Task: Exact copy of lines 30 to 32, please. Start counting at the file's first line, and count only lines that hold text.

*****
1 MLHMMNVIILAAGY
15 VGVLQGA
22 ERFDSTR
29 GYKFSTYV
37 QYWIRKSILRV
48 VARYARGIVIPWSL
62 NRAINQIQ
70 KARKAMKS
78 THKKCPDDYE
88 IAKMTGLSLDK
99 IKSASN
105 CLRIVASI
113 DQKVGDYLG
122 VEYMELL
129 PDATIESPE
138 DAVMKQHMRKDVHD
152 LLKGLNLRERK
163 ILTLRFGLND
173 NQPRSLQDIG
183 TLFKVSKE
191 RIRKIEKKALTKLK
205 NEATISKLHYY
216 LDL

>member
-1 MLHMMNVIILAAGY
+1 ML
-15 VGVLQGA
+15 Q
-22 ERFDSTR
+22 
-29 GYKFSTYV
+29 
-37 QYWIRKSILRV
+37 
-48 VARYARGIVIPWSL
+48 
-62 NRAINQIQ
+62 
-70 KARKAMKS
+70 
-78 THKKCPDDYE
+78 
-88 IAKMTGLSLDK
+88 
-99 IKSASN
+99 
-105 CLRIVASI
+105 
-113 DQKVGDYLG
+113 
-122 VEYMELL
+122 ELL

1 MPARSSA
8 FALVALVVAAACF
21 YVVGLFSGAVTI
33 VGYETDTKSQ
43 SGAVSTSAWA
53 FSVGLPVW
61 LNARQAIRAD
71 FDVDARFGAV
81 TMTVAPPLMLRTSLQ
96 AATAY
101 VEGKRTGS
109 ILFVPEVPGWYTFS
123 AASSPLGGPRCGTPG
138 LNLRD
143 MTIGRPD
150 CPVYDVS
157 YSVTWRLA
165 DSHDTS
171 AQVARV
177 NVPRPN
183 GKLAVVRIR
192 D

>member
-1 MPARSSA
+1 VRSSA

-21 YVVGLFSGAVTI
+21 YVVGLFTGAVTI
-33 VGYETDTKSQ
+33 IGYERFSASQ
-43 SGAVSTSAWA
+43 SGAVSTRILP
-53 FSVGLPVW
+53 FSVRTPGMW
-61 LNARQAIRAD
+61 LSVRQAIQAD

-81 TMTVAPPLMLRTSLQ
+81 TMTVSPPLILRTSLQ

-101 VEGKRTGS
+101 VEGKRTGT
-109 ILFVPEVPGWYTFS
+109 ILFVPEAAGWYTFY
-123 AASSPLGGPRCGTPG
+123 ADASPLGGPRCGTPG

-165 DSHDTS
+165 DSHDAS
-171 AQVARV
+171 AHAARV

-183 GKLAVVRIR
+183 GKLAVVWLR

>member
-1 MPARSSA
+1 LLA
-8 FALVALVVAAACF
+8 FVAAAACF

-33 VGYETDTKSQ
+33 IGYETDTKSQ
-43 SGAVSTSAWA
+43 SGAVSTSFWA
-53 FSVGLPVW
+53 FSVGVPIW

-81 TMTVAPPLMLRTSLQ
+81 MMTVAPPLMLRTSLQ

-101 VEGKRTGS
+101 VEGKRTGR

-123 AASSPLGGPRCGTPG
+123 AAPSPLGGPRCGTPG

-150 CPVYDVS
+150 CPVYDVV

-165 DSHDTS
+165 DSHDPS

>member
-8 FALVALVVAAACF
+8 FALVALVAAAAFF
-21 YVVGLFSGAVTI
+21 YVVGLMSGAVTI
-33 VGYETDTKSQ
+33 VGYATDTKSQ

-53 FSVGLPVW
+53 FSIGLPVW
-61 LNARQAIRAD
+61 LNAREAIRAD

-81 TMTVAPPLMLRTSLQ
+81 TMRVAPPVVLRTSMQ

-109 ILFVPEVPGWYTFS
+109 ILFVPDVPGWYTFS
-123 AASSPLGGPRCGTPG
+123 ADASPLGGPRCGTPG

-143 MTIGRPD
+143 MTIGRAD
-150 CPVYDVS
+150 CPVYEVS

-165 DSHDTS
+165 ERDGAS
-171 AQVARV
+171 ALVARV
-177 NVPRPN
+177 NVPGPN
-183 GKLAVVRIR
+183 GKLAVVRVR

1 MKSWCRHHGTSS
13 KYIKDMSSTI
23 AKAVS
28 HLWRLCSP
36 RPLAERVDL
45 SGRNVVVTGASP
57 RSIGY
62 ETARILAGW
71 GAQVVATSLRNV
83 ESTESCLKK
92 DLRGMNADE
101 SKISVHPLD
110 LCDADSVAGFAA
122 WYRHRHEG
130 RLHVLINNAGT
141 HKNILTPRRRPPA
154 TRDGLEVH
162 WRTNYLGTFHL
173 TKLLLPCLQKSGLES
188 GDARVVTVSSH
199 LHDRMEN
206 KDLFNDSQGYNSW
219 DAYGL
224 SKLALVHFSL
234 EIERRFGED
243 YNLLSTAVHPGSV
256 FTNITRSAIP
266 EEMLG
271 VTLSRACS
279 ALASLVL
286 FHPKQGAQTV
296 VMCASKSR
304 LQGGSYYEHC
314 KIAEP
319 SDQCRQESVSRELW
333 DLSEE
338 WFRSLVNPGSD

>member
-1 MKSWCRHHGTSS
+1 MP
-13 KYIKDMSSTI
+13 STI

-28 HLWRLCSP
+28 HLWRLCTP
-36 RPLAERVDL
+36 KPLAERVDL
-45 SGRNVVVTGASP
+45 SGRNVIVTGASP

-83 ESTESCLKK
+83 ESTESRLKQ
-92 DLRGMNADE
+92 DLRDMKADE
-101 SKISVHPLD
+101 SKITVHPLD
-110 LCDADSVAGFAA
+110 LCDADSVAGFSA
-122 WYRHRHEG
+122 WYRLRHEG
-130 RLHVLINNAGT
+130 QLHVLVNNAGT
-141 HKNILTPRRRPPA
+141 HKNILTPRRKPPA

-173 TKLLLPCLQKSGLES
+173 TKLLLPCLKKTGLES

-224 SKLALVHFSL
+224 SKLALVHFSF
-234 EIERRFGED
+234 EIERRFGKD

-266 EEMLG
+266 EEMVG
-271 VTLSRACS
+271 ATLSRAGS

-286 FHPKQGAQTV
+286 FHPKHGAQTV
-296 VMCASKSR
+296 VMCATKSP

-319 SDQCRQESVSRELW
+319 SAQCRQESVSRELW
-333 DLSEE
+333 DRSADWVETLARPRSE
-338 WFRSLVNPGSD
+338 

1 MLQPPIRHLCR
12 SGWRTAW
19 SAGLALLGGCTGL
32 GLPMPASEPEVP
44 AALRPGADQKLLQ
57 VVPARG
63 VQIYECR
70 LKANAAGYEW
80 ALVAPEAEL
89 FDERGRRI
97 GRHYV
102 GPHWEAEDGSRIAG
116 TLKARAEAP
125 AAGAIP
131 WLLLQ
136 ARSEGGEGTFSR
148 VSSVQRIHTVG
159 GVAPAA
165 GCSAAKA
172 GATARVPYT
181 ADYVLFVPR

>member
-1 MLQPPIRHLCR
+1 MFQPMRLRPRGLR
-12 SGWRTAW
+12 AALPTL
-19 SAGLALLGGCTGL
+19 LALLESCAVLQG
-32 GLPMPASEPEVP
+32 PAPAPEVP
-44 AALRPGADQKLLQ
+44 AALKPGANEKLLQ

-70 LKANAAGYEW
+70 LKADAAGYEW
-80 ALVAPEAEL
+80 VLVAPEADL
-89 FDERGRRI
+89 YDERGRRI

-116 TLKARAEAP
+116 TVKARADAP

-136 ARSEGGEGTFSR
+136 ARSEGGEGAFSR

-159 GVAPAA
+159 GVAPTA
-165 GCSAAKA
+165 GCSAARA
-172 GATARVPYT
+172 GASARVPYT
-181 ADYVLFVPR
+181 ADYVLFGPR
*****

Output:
+22 
-29 GYKFSTYV
+29 